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Intensive Interaction

Intensive Interaction has been introduced in to Southport Special School to meet the needs of a very important part of our school community. It is an approach which supports people with very complex learning needs which sometimes include those with what is often called ‘ autism spectrum disorders’ to communicate.
For these students Intensive interaction is used throughout all phases of schooling and its strong communication and developmental focus links very closely with the early stages of the Australian Curriculum
What is Intensive Interaction?
Intensive Interaction is a way of enabling our students to learn how to communicate. It focuses on the Fundamentals of Communication such as turn taking, using gaze, sociability, and the use and meaning of facial expressions which most of us learned in the first year of life and therefore take for granted. Intensive Interaction is grounded in developing these key communication skills and providing frequent opportunities for students to extend their communication abilities using their own gestures and vocalisations.

Intensive Interaction is about acknowledging the student’s existing communication methods, interests and skills and using these as a meeting point in which learning can take place. For the person who:
· May appear to be unable to understand or join in with what is happening around them
· Makes very little or no eye contact
· May appear to be locked into their own world
Intensive Interaction is supported by evidence based practice.


Who is it for?

The approach was specifically developed with and for people who experience very complex intellectual disabilities.
It was developed as a way of working with people who don’t really understand that they can socialize or share a ‘joint focus of attention’ with other people. It is also for people whose communication needs to be interpreted or “read’ by others.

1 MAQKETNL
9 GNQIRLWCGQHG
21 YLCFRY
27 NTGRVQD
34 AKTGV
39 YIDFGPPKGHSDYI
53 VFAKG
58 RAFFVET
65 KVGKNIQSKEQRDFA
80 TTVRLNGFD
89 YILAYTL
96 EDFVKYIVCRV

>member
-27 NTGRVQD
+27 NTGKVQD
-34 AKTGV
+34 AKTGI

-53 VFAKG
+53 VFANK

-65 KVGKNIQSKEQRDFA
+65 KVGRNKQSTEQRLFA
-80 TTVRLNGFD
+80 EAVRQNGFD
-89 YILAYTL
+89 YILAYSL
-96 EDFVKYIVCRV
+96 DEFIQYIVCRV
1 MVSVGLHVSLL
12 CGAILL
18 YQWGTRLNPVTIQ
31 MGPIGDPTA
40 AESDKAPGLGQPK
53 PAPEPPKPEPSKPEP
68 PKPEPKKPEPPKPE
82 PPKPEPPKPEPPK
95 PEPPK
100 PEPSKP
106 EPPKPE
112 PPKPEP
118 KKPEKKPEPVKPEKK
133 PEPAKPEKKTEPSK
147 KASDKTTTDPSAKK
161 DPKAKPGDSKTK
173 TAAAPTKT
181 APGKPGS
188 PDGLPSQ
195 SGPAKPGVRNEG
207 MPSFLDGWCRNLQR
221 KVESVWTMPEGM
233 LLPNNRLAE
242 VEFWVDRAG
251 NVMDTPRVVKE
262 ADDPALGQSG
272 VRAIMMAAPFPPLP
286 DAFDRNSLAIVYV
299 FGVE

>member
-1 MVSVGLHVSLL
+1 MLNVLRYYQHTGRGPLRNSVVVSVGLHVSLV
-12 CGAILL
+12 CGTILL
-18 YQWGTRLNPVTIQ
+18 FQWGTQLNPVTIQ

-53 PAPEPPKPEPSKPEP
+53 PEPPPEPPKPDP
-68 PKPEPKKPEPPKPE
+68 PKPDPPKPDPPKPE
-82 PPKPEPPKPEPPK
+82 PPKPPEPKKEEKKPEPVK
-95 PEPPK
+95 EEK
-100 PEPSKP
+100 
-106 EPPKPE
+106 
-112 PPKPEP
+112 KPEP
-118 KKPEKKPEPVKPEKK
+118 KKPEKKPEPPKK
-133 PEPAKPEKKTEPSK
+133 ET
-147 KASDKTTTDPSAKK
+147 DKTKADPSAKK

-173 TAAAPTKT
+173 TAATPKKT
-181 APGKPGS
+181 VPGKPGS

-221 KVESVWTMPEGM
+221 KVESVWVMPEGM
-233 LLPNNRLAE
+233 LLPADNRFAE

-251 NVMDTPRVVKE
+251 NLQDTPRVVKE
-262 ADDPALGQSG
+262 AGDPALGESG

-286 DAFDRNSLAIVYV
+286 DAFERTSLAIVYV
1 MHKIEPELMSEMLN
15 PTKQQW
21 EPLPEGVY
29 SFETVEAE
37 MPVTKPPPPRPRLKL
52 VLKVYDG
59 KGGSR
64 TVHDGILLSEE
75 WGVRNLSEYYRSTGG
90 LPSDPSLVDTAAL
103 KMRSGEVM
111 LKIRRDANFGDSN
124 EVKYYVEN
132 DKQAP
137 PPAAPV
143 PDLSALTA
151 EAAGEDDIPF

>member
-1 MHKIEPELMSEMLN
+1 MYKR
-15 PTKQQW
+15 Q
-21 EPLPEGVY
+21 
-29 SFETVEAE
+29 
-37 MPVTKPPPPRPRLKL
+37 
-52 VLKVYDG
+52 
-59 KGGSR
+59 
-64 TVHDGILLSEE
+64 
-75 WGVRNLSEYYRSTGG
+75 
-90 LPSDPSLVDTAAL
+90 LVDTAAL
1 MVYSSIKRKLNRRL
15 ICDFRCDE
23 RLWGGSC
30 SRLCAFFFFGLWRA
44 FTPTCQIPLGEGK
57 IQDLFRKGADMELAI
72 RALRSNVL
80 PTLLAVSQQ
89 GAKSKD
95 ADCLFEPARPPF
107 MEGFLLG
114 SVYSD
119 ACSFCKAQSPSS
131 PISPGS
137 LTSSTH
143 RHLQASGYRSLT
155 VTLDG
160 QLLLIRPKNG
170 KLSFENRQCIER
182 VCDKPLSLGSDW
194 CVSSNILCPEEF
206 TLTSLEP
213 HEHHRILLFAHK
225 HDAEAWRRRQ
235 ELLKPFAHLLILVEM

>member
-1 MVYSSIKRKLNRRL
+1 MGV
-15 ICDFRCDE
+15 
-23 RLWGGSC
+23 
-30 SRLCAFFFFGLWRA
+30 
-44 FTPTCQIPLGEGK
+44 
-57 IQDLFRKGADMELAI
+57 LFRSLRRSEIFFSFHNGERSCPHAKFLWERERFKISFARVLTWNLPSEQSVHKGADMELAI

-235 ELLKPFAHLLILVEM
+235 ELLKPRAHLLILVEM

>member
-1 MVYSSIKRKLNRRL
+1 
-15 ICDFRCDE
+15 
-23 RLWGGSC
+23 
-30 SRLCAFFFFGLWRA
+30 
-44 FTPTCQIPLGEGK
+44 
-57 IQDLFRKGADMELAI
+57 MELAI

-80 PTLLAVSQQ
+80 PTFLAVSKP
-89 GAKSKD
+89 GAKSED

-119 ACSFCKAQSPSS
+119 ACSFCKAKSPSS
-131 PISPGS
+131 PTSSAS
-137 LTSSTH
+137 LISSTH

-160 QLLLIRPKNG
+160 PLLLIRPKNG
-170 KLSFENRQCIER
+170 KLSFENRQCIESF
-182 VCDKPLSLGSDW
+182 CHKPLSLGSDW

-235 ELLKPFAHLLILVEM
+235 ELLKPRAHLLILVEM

What are the aims?

The approach focuses on supporting students to gain successful, memorable and enjoyable experience of the Fundamentals of Communication. These are:

· Enjoying being with another person
· Developing the ability to attend to that person
· Concentration and attention span
· Learning to do sequences of activity with the other person
· Using and understanding facial expressions
· Using and understanding physical contacts
· Using and understanding non-verbal communication
· Using vocalisations with meaning
· Layers of emotional understanding
· Learning to regulate and control arousal levels
This approach is less about formal teaching and more about helping someone to learn.
· Taking turns in exchanges of behaviour
· Sharing personal space
· Using and understanding eye contacts


What do we do?

Staff enter into social games using the sounds movements and actions which are familiar to students, to facilitate dialogues and develop relationships. This enables students to feel they are understood, valued and have a sense of control and connectedness to the social world around them.

Intensive Interaction involves staff working one to one with students so that their  

experiences and learning is just right for them and what they need.  


Is this a Southport Special Thing??


No! Intensive Interaction is a heavily researched practice used in over 150 schools across Queensland, Victoria, New South Wales, South Australia, ACT and Northern Territories as well as internationally in countries such as the United Kingdom, Germany, New Zealand and the USA.


Southport Special School is part of an ever increasing network of Queensland Schools using Intensive Interaction to provide the best possible outcomes for students who communicate in their own unique way which may not be obvious or easily recognized.